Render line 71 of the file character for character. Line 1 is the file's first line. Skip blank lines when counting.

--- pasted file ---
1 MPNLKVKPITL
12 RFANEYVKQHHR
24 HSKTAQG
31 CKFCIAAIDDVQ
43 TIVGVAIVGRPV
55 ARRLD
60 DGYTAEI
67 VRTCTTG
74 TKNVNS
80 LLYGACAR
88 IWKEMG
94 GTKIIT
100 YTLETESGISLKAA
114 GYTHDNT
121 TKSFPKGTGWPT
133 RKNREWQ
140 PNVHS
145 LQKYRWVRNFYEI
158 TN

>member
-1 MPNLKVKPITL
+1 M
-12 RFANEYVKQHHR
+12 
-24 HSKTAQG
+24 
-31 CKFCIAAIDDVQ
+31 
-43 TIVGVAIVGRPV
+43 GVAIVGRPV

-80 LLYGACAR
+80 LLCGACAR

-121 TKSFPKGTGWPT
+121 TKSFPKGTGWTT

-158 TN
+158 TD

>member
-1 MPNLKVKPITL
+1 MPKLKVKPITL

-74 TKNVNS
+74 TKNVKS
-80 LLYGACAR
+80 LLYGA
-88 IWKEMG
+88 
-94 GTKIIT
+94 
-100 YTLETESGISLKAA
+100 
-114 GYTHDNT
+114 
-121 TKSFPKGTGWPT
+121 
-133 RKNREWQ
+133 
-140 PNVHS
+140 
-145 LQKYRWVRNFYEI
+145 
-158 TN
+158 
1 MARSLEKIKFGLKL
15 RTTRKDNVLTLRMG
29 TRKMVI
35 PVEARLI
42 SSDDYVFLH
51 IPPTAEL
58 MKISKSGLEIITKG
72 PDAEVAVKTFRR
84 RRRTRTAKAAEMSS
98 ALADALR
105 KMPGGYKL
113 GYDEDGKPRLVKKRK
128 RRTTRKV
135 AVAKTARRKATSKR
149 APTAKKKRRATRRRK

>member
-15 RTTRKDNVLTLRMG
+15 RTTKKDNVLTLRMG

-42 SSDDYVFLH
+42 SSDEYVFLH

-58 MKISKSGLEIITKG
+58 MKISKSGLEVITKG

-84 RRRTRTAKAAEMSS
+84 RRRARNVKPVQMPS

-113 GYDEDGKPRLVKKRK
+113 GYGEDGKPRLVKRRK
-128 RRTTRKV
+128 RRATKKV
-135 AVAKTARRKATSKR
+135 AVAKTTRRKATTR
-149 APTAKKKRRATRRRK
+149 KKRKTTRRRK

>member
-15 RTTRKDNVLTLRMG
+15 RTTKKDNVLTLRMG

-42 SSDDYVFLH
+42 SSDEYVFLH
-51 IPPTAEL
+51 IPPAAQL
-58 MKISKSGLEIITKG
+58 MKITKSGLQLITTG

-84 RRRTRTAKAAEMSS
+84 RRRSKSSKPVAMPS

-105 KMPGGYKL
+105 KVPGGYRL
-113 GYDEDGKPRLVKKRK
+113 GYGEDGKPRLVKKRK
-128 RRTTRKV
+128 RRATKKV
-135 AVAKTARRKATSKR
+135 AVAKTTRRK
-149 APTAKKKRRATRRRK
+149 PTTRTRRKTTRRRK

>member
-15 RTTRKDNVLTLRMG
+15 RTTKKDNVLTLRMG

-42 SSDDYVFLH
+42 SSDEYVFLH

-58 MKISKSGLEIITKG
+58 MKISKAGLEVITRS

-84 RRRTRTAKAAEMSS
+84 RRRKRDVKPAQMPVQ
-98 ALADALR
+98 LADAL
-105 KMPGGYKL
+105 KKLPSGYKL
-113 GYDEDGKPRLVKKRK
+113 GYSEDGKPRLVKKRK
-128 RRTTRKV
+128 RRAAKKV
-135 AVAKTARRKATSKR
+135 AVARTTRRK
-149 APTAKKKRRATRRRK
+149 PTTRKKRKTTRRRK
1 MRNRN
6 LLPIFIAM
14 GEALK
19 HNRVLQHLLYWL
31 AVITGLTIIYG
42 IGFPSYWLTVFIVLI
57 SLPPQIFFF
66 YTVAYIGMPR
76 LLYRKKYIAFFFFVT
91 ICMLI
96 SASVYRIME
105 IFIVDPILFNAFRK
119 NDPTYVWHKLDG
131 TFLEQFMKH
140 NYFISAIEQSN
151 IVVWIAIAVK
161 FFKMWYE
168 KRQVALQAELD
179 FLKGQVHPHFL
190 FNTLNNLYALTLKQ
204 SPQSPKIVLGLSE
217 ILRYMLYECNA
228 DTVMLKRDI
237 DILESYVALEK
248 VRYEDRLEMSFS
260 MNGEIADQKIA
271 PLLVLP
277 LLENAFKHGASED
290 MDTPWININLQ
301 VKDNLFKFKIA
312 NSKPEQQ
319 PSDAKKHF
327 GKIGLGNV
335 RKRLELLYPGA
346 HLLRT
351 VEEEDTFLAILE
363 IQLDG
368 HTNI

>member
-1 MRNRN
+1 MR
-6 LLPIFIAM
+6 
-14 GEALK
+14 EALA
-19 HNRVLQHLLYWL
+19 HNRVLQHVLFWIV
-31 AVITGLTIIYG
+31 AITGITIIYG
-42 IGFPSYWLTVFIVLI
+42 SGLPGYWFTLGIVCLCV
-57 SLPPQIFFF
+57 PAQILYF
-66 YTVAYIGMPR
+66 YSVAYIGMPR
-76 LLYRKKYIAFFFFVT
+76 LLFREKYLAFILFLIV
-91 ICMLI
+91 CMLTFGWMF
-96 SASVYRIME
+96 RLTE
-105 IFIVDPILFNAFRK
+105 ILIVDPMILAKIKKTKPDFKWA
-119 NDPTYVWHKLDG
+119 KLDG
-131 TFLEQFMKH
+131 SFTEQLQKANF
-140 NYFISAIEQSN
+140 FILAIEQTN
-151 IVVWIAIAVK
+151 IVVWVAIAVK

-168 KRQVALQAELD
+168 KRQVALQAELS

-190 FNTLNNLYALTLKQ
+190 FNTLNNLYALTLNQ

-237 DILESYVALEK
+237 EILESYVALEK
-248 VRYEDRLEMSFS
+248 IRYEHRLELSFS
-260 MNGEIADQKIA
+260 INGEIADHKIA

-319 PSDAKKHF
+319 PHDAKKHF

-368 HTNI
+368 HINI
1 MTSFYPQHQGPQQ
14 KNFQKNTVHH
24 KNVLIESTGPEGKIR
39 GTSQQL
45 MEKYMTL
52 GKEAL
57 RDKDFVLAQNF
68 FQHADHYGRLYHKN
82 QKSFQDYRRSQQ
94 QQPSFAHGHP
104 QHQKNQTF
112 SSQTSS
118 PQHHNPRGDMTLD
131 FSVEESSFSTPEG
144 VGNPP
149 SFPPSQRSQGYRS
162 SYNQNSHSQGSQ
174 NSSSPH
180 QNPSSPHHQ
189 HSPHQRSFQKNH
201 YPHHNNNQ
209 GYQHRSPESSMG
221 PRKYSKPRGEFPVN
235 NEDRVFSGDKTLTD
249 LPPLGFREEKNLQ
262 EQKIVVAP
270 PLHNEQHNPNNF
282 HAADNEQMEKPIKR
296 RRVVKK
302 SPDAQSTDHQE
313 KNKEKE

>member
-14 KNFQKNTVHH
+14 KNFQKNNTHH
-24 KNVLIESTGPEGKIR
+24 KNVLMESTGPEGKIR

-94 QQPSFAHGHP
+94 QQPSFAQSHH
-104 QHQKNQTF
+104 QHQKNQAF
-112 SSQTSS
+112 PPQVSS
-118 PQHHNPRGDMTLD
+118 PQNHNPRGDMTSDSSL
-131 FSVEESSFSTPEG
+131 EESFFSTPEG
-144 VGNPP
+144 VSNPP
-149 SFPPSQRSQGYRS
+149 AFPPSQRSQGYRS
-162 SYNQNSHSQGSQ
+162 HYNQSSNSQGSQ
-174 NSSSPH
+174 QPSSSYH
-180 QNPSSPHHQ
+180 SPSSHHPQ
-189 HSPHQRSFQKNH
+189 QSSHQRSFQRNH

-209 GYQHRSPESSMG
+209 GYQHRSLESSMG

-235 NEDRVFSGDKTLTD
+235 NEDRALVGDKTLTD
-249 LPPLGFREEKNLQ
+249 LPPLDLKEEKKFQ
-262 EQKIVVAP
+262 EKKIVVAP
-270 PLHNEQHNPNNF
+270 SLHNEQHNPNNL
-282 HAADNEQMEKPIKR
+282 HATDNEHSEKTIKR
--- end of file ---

98 ALADALR